Post Punk. Trust the Australians show the rest of us how to do this too. After less than inspiring, but much touted records from Dry Cleaning, IDLES, Squid and Black Country, New Road in recent weeks and months, and with a new Black Midi album coming up that's highly anticipated by many but which I suspect I won't be able to listen through to in its entirity, it was sheer pleasure and relief to hear Future Forecast, the debut album by Melbourne's CIVIC a couple of days back .
From the opening notes,this comes on like Proto and Post Punk Bingo, something that might not be so far off given how long ago those days are now. During the three minutes of opener Radiant Eye alone I caught unmistakeable snatches of Magazine's Shot By Both Sides, The MC5's The Human Being Lawnmower and The Saints Know Your Product and none of this remotely irritated me. The reminders were thrilling, encouraging me to go back and reaquaint myself with the source material and their use was plainly motivated primarily not to ape the past, or strip CIVIC's heroes of their key assets, but to adrenalise their own listening experience.
Having laid down its Mission Statement, Future Forecast proceeds to itemise it again and again with only the most basic amendment on its prototype. This is hardly an album that builds or maps out a band's vision with any variation. nuamce or subtlety. CIVIC are clearly not a band with the remotest interest in nuance and subtlety. Only full on sonic assault. The resulting record is all the better for this absolutely basic, stripped down approach.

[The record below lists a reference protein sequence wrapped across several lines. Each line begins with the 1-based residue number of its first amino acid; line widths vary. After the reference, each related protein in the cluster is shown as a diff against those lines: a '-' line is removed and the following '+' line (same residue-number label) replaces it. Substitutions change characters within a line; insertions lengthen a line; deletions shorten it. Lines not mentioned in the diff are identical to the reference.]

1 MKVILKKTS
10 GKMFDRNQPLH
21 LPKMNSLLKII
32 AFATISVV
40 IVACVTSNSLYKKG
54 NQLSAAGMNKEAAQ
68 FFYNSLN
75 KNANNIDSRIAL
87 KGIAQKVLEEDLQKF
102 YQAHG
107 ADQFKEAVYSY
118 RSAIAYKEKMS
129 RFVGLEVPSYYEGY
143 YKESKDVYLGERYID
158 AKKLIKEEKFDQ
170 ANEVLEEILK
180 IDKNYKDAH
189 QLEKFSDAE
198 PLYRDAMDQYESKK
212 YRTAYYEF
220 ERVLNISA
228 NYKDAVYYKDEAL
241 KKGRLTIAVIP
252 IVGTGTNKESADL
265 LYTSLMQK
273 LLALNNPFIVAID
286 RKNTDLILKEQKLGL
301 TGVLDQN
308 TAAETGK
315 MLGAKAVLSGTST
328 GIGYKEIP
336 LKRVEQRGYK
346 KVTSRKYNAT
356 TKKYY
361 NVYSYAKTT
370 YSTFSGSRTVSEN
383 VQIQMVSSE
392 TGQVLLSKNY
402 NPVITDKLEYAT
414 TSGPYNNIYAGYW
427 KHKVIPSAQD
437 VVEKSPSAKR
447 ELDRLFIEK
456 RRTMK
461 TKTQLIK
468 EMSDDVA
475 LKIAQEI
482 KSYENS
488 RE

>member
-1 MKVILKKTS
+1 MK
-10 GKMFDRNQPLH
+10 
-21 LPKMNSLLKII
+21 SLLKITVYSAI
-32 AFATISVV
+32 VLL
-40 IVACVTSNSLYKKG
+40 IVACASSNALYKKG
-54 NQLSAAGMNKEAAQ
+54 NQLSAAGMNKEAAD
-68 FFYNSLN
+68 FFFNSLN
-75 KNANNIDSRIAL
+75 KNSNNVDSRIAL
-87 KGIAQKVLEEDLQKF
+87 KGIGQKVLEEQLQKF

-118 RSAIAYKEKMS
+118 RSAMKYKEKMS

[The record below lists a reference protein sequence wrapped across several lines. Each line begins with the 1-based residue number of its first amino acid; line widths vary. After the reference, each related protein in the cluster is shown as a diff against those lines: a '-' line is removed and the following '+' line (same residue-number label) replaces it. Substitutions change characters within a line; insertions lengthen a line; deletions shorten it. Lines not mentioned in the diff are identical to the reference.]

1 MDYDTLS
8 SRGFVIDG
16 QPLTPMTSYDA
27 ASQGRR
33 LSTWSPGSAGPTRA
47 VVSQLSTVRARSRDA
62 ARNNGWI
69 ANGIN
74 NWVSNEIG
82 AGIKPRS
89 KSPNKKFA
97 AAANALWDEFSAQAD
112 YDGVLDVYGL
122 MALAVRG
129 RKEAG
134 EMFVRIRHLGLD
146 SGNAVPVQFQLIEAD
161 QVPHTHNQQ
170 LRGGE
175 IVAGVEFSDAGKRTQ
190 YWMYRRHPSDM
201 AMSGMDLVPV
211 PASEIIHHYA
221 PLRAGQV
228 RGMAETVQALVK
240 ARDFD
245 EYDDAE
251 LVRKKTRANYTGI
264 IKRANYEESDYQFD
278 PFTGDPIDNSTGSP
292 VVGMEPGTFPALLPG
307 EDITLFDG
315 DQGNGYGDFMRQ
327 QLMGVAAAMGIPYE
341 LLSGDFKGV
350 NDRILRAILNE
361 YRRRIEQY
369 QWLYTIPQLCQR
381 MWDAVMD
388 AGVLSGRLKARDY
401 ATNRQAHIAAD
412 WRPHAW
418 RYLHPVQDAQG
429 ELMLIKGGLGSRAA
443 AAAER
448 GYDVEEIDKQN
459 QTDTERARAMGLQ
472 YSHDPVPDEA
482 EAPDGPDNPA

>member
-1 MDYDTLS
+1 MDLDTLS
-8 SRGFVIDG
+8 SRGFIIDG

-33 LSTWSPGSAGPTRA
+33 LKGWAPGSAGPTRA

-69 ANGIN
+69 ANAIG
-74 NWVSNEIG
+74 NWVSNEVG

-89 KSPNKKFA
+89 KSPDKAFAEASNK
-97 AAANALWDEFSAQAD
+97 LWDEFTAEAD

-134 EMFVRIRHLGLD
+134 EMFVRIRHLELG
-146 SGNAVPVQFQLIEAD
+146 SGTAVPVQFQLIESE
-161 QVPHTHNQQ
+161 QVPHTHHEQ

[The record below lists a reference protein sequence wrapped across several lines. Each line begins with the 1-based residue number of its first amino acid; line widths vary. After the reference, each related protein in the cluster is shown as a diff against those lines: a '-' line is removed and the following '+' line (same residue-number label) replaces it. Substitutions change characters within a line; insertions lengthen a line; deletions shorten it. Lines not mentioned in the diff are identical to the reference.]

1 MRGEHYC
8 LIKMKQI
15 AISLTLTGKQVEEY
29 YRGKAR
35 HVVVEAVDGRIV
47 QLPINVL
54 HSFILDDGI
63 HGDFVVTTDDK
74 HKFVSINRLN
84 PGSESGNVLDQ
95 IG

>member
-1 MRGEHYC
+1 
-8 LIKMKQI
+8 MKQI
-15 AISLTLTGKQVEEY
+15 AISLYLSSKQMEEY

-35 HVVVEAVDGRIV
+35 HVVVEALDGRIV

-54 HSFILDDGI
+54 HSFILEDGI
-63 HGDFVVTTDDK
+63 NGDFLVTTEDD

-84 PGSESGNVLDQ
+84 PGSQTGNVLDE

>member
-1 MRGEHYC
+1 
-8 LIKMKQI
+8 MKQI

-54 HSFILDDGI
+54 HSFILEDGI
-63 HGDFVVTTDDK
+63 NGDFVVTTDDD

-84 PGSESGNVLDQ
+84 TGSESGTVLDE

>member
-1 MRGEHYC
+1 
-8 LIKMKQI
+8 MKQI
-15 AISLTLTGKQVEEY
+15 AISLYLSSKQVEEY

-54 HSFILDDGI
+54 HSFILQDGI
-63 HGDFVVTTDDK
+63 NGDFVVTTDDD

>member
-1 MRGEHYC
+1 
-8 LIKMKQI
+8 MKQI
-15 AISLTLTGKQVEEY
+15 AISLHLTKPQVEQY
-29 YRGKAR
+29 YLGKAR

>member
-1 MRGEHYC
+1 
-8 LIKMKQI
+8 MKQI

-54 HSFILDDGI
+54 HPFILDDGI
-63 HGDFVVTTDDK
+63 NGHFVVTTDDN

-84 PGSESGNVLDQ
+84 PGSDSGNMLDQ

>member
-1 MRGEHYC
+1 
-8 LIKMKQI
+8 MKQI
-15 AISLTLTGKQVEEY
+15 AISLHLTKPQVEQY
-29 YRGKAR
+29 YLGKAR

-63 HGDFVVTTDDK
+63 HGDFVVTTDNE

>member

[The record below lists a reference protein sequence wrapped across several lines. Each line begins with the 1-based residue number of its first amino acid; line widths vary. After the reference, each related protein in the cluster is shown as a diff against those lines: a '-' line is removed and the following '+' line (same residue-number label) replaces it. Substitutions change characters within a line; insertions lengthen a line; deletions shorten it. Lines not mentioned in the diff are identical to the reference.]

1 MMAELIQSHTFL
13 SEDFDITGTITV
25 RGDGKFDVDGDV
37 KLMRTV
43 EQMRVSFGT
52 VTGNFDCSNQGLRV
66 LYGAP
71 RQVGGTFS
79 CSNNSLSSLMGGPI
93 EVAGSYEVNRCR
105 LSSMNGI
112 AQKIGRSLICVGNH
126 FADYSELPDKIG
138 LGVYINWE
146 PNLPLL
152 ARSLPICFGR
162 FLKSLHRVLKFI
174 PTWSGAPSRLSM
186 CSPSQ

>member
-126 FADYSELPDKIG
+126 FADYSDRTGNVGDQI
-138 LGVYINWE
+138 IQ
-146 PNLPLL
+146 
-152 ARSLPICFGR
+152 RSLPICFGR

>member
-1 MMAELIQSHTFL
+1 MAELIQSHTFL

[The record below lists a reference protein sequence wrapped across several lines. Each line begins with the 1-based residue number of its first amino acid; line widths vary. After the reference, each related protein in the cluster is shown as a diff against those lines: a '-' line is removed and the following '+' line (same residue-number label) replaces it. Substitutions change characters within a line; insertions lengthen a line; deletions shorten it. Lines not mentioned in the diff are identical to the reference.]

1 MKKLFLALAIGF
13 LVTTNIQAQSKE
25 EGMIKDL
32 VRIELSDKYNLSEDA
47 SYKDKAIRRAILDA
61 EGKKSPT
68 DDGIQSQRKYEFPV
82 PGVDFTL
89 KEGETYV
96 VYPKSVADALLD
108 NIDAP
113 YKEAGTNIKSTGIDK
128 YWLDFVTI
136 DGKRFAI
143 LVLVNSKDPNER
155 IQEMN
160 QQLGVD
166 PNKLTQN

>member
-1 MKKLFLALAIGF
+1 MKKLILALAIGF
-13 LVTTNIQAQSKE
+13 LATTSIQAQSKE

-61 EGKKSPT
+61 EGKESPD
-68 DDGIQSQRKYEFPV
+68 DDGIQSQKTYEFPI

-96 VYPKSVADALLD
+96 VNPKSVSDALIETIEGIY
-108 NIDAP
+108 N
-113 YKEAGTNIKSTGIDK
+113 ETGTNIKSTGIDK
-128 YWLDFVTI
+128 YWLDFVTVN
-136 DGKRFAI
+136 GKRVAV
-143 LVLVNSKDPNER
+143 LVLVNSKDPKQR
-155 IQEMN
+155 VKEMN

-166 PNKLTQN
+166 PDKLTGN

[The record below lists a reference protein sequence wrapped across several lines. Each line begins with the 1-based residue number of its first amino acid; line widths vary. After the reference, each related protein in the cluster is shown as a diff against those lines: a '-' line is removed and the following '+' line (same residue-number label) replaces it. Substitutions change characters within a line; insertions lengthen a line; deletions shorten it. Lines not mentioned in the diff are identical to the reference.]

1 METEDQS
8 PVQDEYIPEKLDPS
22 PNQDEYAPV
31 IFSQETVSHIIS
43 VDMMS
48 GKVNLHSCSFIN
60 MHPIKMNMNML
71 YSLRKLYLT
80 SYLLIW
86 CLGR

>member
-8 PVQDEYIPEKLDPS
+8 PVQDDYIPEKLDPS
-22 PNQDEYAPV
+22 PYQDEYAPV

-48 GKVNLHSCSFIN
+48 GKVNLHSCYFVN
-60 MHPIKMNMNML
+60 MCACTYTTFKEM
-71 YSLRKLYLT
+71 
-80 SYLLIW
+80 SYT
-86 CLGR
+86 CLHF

The immediate and obvious sources for what CIVIC do are five fold. Primarily, The Stooges, the band that first demonstrated this full on primal squall, way back when. Then The Saints and Radio Birdman who came up with the original Australian Punk statements of that sort. Future Forecast has guitars that sound exactly, self-consciously like that. CIVIC also probably also owe some debt to younger compatriates Eddy Current Suppression Ring and Total Control who have shown so fluently in more recent years how this kind of thing can still be done with quite admirable urgency and intent..
So this is a record that takes you right back without any unecessary nostalgic or maudlin edge. CIVIC's stated purpose on forming apparently was to 'do good Rock and Roll and not to stuff about with it.' Mission accomplished I'd say. Does what it says on the tin.